The most common mechanical arrangement to allow light to travel from one fiber to another is an optical connector. Fiber optic connector systems are designed to align two fiber ends so that the light signal will pass between them. A variety of connector types have evolved such as FC/PC, FC/APC, ST and SC, each with a distinct area of application and all known in the art.

FC/PC and FC/APC connectors are most commonly found in high-end singlemode fiber telecommunications systems. The term “FC” is a fiber connector designated by NTT. “PC” and “APC” describe the kind of polish applied to the connector end face. PC stands for physical contact. A PC connector has a polished convex end face. SPC and UPC are “super” polished and “ultra” polished with better back reflection specification than PC. APC stands for an angled physical contact. An APC connector has a polished end face angled at 8°.

ST and SC connectors are used in commercial wiring and are frequently used in multimode fiber applications in building and campus LAN cabling systems. ST or “standard termination” connectors use a twist on-twist off type of housing. SC or “standard connection” connectors use a push to snap on, and a push to snap off type of housing.

Most connector systems restrain the two fibers to be coupled within precision ferrules, which in turn are held in place by a housing. Within the housing, a precision alignment sleeve aligns the two ferrules and thus the two fibers. The fiber ends are flush with the ferrule ends and are polished to reduce loss of light. All modern connector designs involve physical contact between the two fiber ends. Loss of light at a connection is called insertion loss or attenuation and is measured in dB. Typically, attenuation for a mated pair of high quality connectors is 0.35 dB or less.

The optical return loss, which describes the amount of light reflected from the connection is less than −45 dB for PC, less than −55 dB for UPC, and less than −65 dB for APC.

Dust, dirt and other contaminants are a problem in such optical connections because they interfere with the passage of light from one fiber to another. Fiber optic connectors must be kept clean to ensure long life and to minimize transmission loss and optical return loss at the connection point. A single dust particle caught between two connectors will cause significant signal loss. Dust particles as small as 1 μm diameter on the optical fiber end can significantly degrade performance. Particles 8 μm in diameter or larger on the end of the core can cause a complete failure of the optical system.

Even worse, dust particles can scratch the polished fiber end, resulting in permanent damage. Because the fiber end areas make physical contact, if a connector is mated while contaminated, especially with hard or abrasive contaminant particles, fiber end damage may occur, or the contaminant may get firmly bonded to the fiber end. This can lead to permanent physical damage to the fiber ends, which will necessitate replacement of the connector.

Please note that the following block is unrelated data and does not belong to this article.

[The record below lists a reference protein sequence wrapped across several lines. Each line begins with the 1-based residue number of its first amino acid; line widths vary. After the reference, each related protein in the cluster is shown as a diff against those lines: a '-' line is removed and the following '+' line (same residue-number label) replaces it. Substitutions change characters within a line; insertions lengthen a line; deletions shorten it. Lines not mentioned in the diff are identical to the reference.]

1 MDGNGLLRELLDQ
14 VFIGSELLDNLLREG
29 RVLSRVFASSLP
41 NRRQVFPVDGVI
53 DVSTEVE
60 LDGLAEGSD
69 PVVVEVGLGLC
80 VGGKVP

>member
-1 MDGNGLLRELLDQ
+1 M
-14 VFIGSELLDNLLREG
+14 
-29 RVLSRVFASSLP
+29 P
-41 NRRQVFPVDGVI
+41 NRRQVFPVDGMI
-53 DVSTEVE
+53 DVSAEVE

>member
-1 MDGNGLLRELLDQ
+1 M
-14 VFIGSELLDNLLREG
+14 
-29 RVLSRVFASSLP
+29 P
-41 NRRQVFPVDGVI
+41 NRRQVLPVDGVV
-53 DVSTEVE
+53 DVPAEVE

In order to avoid problems and to keep fiber ends in peak condition, connector cleaning must be undertaken frequently. Inspection of the fiber end quality also needs to be undertaken to determine if cleaning is required or if the connector is seriously damaged.

The two basic approaches to cleaning are wet and dry cleaning. Wet cleaning utilizes a solvent such as Isopropyl Alcohol and fiber optic swabs. The swabs have a head made of a soft nonabrasive material that has low particle and fiber generation. Dry cleaning takes a number of forms, but the most common approach involves a special alcohol-free cloth or textile cleaning tape or film on a reel inside a cartridge. The cartridge stores the tape reel and provides a window onto a short portion of the cloth tape for cleaning the fiber ends of connectors. Also, a fiber optical swab with a sticky or tacky head may be used. Dynamic cleaning devices are also available which “spin” a cleaning cloth across the end of the fiber.

Microscopic inspection must be conducted to confirm that cleaning is successful. On some occasions, even after repeated cleaning, inspection will show that the fiber end is damaged beyond recovery and the connector must be replaced. A variety of fiber connector inspection microscopes are available such as Hi-Tech Electronics Series 124000 borescopes, fiberscopes, and videoscopes. The general term “scope” will be used to refer to borescope, fiberscope and videoscope.

Optical connectors are normally removed and cleaned individually by hand. However, in recent years, it has become common to utilize multiple optical connectors composed of fiber arrays which attach to a backplane examples are the “MPX” from TYCO or the “HBMT” from MOLEX. A backplane is an electronic circuit board containing circuitry and sockets into which additional electronic devices on other circuit boards or cards can be plugged.

Optical connectors on a backplane are difficult to clean for several reasons. One reason is because the equipment housing the backplane and optical connectors is generally placed against a wall making access to the rear of the optical connectors difficult. Also, the optical connectors are small and difficult to handle when removed for cleaning so it is advantageous to be able to leave them in the system and clean the optical connectors via front access to the shelf. Another reason is that cleaning the optical connectors via front creates the possibility of contact with other system components causing catastrophic failure of the system. Another reason is that once the cleaning process is complete, all the fiber ends in the bundle must be clean.